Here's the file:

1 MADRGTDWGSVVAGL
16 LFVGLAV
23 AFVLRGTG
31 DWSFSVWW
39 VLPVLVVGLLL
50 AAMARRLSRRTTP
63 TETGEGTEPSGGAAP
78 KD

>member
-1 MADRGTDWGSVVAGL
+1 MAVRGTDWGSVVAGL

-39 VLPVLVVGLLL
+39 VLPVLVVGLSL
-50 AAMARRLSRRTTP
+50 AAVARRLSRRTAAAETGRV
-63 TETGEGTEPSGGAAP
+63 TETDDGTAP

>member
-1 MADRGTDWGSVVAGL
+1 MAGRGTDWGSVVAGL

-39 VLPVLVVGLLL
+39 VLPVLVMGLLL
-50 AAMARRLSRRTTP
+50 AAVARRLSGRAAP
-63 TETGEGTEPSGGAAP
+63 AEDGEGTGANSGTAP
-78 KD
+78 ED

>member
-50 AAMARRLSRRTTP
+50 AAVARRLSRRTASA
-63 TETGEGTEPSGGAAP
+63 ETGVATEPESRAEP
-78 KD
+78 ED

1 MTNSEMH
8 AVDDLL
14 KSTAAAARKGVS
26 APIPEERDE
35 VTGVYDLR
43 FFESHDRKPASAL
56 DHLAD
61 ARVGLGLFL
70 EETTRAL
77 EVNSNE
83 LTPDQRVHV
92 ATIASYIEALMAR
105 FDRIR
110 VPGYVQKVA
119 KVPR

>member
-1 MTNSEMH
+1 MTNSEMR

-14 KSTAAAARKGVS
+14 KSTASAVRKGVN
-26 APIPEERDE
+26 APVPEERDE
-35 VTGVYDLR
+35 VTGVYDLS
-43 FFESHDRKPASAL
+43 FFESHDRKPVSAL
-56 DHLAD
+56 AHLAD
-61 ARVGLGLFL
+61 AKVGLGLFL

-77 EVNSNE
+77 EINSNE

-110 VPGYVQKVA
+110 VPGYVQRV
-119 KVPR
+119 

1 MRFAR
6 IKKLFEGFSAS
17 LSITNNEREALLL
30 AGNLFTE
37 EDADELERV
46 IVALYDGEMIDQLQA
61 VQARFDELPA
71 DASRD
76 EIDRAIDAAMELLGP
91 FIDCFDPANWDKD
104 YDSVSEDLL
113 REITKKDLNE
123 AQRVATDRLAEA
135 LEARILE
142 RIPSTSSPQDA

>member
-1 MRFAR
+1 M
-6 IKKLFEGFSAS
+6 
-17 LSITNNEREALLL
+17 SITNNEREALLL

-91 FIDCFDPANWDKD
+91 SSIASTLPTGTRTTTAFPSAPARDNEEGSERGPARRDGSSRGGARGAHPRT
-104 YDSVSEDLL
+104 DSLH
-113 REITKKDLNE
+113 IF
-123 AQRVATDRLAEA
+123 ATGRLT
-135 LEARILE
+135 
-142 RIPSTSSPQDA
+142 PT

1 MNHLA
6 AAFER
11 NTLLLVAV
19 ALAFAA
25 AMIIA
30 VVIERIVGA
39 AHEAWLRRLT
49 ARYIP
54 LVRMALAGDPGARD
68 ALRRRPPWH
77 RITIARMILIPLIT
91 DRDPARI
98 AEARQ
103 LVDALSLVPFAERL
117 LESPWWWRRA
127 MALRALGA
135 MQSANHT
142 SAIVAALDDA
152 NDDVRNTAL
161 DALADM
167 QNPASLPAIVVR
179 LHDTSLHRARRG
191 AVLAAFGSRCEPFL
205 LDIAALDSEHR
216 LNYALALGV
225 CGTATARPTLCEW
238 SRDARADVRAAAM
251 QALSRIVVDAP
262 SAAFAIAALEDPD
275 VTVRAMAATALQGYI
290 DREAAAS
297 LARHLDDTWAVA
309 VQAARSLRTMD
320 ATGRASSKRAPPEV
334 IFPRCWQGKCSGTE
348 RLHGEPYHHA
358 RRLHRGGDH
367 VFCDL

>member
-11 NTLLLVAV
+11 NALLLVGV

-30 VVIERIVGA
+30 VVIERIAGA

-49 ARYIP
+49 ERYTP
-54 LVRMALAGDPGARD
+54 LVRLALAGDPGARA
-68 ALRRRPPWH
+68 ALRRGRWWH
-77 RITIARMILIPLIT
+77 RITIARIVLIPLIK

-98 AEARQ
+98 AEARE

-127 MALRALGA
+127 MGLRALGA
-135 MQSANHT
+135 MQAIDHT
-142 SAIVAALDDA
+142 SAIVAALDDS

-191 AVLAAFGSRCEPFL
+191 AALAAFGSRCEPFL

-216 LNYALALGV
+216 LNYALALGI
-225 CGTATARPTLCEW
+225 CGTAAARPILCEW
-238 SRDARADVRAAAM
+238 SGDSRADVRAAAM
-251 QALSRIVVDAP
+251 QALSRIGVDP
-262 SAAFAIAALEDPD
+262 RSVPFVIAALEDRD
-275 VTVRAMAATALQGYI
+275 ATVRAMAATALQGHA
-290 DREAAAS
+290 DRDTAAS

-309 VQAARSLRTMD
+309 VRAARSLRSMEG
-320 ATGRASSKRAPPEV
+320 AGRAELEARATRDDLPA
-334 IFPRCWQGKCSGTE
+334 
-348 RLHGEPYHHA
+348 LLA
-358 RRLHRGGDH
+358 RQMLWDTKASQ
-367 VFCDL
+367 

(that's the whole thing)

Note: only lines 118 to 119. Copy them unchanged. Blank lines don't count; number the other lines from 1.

98 AEARQ
103 LVDALSLVPFAERL